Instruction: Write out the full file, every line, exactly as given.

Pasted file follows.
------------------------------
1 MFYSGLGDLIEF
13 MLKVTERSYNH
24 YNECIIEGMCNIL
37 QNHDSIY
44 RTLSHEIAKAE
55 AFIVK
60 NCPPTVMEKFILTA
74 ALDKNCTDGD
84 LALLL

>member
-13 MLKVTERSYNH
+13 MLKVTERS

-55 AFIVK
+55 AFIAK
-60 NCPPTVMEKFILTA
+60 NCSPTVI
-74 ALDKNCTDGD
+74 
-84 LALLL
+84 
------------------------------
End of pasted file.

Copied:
1 MFYSGLGDLIEF
13 MLKVTERSYNH
24 YNECIIEGMCNIL
37 QNHDSIY
44 RTLSHEIAKAE
55 AFIVK
60 NCPPTVMEKFILTA
74 ALDKNCTDGD
84 LALLL

>member
-13 MLKVTERSYNH
+13 MLKVTERS

-55 AFIVK
+55 AFIAK
-60 NCPPTVMEKFILTA
+60 NCSPTVI
-74 ALDKNCTDGD
+74 
-84 LALLL
+84 